Corbyn Wreath Trip Expenses Cover-Up Reported to the Parliamentary Standards Commissioner mdi-fullscreen

This morning the media is reporting that Boris has been admonished for the late reporting of a part-owenership of a home. In a much more serious attempt to subvert the rules, the Leader of the Opposition has again been reported to the Parliamentary Commissioner for Standards over his dodgy reporting and attempts to hide his trip to Tunisia in 2014 where he laid a wreaths for the terrorists responsible for the Munich massacre.

Earlier this year, the Labour Leader got off admonishment free as the Commissioner’s office took his declarations at face value. New evidence revealed by Guido shows the Labour Leader imploring staff in emails to cook the books to make the wreath-laying trip artificially appear to have come in under the reporting limit. In reality the ‘supporting evidence’ Corbyn submitted worked against his own case…

Guido’s investigation has led Andrew Bridgen to ask the Commissioner that the original case be re-opened. Read his letter in full here…

Dear Ms Stone,

Further to my letter stated 7th December 2018 on this issue and your subsequent response, I wish to bring forward further evidence that has emerged during the weekend, which I believe warrants the reopening of the investigation.

As stated on the website in a story on 5th April 2019, ‘Despite Corbyn submitting the full itinerary for his flights to and from Tunisia, he mysteriously failed to give the investigation any documentation showing the actual cost. Instead he simply presents an ‘estimate’ of £410, with “supporting evidence” in the form of SkyScanner searches for equivalent flights four years on. Corbyn’s own “evidence” shows that the cheapest costs for the equivalent flights he took is £732:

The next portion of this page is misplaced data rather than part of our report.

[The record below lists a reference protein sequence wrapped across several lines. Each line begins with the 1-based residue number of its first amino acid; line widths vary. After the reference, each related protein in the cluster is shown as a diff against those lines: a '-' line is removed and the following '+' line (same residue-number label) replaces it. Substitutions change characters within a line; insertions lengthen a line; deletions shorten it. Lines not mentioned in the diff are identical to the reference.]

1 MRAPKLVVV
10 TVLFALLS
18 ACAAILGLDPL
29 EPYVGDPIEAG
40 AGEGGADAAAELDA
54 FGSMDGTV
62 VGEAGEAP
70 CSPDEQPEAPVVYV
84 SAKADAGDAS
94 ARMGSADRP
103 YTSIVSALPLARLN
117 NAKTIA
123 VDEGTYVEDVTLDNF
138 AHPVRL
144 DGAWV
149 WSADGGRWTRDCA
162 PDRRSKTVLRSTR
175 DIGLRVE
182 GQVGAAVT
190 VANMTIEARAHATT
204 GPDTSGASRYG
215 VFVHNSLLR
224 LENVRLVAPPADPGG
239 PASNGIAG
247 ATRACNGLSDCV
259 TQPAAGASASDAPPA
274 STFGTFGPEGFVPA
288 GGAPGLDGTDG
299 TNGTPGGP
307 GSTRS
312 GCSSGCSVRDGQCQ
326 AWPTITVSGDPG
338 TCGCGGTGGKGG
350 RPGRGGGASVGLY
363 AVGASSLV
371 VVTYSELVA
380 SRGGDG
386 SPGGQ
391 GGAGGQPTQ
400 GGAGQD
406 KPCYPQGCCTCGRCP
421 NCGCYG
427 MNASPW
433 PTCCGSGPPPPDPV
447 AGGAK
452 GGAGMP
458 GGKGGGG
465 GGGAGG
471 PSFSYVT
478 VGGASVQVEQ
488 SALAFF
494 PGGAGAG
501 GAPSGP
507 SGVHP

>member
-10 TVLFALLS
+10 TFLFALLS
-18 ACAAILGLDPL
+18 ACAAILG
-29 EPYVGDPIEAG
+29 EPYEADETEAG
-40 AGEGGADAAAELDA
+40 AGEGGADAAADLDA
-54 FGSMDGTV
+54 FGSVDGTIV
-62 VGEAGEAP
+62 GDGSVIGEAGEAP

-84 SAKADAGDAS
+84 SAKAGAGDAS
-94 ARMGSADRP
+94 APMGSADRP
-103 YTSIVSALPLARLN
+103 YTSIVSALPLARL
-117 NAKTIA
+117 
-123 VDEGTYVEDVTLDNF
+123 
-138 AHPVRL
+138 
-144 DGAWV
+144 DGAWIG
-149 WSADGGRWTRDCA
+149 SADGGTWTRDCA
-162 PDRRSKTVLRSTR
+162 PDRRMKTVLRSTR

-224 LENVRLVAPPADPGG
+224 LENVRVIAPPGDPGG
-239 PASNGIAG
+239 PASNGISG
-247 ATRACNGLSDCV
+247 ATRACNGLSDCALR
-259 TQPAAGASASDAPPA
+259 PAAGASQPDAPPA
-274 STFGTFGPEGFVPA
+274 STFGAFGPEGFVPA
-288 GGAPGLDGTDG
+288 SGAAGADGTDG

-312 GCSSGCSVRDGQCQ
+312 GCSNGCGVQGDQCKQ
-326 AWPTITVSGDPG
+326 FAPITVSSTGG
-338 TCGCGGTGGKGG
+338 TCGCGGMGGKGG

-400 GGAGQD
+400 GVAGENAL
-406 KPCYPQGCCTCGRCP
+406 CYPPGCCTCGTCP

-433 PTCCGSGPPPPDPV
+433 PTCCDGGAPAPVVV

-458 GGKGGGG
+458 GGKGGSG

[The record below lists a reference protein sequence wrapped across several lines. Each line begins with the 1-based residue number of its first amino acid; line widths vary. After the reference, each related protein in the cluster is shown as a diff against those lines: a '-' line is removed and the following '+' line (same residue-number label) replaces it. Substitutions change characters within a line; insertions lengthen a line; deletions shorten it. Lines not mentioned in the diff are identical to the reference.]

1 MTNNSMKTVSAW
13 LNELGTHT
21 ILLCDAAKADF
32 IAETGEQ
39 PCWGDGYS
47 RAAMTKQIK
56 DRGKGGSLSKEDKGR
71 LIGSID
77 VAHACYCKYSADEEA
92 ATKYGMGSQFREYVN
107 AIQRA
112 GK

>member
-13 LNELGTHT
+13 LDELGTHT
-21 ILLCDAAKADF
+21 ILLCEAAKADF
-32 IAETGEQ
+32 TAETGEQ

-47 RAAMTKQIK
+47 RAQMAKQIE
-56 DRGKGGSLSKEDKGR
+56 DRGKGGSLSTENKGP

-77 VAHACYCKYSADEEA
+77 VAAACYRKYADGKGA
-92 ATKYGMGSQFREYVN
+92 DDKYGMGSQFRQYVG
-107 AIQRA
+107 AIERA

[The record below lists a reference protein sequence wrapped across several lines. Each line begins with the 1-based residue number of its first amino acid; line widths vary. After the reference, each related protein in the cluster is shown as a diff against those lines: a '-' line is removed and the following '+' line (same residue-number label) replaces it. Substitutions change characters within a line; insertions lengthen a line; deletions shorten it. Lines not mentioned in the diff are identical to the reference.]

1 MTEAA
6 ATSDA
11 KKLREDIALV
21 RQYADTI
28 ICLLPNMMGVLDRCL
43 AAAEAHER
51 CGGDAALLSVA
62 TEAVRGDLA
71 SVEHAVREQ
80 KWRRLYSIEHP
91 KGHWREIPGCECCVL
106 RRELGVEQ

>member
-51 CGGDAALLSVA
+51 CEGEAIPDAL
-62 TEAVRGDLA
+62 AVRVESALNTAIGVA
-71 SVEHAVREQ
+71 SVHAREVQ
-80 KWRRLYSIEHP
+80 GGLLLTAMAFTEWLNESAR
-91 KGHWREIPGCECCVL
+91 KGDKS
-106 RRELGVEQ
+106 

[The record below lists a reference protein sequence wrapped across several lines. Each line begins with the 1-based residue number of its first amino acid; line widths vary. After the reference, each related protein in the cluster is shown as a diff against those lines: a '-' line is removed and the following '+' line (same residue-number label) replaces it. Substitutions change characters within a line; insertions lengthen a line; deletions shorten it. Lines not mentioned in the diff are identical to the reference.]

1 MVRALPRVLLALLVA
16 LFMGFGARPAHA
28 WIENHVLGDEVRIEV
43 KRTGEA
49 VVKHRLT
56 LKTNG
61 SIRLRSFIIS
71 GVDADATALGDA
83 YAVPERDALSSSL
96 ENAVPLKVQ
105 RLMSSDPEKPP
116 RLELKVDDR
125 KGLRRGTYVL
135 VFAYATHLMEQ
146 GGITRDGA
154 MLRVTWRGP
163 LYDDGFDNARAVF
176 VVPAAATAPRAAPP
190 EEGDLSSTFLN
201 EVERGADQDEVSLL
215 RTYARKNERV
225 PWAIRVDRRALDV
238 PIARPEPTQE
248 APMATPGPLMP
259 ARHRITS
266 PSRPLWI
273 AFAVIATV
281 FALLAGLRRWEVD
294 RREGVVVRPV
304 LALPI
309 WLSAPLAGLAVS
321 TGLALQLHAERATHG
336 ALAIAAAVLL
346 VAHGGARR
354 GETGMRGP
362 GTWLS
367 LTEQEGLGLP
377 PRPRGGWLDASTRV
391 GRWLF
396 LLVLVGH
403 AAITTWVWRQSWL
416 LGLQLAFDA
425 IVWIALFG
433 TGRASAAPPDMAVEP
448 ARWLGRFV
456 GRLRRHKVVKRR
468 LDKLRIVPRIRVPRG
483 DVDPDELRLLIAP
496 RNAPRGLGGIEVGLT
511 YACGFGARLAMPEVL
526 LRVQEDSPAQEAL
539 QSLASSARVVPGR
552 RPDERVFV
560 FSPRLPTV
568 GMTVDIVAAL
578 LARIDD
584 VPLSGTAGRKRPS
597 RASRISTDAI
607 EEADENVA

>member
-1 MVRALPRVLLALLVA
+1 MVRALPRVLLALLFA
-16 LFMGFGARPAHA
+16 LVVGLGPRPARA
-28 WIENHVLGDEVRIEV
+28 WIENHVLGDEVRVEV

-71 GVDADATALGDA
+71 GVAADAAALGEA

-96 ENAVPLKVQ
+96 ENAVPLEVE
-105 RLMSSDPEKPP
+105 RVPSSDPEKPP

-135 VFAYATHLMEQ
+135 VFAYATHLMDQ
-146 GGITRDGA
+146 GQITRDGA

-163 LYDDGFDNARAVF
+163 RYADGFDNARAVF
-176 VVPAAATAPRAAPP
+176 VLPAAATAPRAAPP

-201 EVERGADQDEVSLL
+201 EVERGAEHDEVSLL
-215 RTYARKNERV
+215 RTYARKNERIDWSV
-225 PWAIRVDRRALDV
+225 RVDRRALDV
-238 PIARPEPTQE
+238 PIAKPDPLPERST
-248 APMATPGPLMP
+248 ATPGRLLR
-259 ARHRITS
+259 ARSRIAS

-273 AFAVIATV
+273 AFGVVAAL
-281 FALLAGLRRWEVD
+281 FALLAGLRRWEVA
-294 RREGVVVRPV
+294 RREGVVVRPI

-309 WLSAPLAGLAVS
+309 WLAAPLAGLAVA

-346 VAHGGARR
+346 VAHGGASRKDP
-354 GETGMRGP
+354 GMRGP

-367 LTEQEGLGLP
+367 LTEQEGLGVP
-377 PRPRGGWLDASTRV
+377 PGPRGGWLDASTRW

The outbound flight alone, a business class Tunisair direct flight from London to Tunis, costs more than Corbyn’s total estimate for both legs of the trip in his own evidence. There is no possible combination of flights that yields a cost as low as £410, Corbyn might as well have plucked the figure from thin air. It’s hard to conclude that he did anything else, given the complete lack of hard evidence he provided and the fact that it conveniently kept the total figure just under what he thought was the £660 limit…

When challenged over the discrepancies by the investigators, Corbyn’s response was to suggest that the tickets might have been cheaper because they were return tickets or that the Tunisian Government might have got discounts. This is not a few quid we’re talking about, it’s over a £300 difference. Given his clear concern about keeping the trip below the limit these excuses look flimsy at best, cynical at worst…

Worse for Corbyn, it appears as if he misunderstood the donation limit, which for visits to non-UK destinations where even just some of the costs are covered by external organisations or individuals is just £300. Less than half the the £660 Corbyn thought was the limit…’

In light of this information, I would be grateful if you could confirm whether you would be prepared to look at this matter again.

I will inform Mr Corbyn that I have made this request.


Yours sincerely

Andrew Bridgen MP

mdi-tag-outline Standards Commissioner
mdi-account-multiple-outline Andrew Bridgen Jeremy Corbyn
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